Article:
Stanley Korenman, MD is a Distinguished Professor of Medicine and Associate Dean for Ethics at the David Geffen School of Medicine at UCLA. He is the Regulatory and Ethics Program Director of the UCLA CTSI. He has been director of the Medical Scientist Training Program for MD-PhDs for more than 20 years. He has conducted empirical investigations on the ethical beliefs of scientists in comparison to their administrative overseers regarding the hierarchy of research misconduct and means of punishment. He has authored a book providing instructors methods and materials to teach research ethics. He initiated the Ethics Advisory Committee of the Endocrine Society and led the writing of its Code of Ethics. He is consulted on questions of research integrity as they arise before and during the course of research.
Stephanie Alessi Kraft, JD is a Senior Fellow at the Treuman Katz Center for Pediatric Bioethics at Seattle Children’s Research Institute and the Division of Bioethics in the Department of Pediatrics at the University of Washington School of Medicine. Her research addresses the ethics of research in integrated clinical-research settings, the ethical, legal, and social implications of genetic testing, and issues in clinical communication and quality of life for patients with serious illnesses.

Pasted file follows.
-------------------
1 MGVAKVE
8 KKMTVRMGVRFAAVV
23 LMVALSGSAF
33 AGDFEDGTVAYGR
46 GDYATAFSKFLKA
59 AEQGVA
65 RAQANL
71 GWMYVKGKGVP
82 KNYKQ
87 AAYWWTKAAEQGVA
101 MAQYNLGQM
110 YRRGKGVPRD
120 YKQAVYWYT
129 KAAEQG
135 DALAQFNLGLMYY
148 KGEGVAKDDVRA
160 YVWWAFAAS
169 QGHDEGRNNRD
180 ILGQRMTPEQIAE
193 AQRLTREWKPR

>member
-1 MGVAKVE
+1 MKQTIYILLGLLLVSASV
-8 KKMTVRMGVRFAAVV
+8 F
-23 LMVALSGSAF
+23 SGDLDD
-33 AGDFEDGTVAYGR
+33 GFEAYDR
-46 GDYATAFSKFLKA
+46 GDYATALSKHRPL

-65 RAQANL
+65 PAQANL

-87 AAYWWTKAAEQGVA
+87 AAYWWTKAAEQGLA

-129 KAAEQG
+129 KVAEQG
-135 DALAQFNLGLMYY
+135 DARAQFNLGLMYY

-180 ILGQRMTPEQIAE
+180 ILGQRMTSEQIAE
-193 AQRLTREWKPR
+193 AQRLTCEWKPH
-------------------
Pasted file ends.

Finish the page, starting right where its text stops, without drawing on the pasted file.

Lisa M. Lee, PhD, MA, MS is Chief of Bioethics & Human Subjects Research at the Walter Reed Army Institute of Research (WRAIR). She is an epidemiologist, bioethicist, and ethics educator. At the WRAIR, she serves as the IRB Chair, the Research Integrity Officer, and Chair of the Research Ethics Consultation Service. From 2012-2017, she served as Executive Director of President Obama’s bioethics commission. For 14 years she served in numerous positions at the Centers for Disease Control and Prevention, including the agency’s Assistant Science Officer and Chief of the Office of Scientific Integrity.
Sandra Soo-Jin Lee, PhD is Chief of the Division of Ethics and Associate Professor in the Department of Medical Humanities and Ethics at Columbia University. She is a medical anthropologist with extensive experience leading empirical bioethics research that focuses on the sociocultural and ethical dimensions of emerging genomic technologies. Dr. Lee has served as Chairperson of the Cancer Prevention Institute of California IRB and on the NIH Coriell Consultation and Oversight Committee of the International Haplotype Map. She currently serves on both the Scientific and Bioethics Advisory Boards of the Kaiser Permanente National Research Biobank and the NIH/NHGRI Genomics and Society Working Group. Dr. Lee has expertise on the ethics of precision medicine research, the learning health system, recruitment of diverse and historically under-represented groups in biomedical research and in qualitative research methodologies.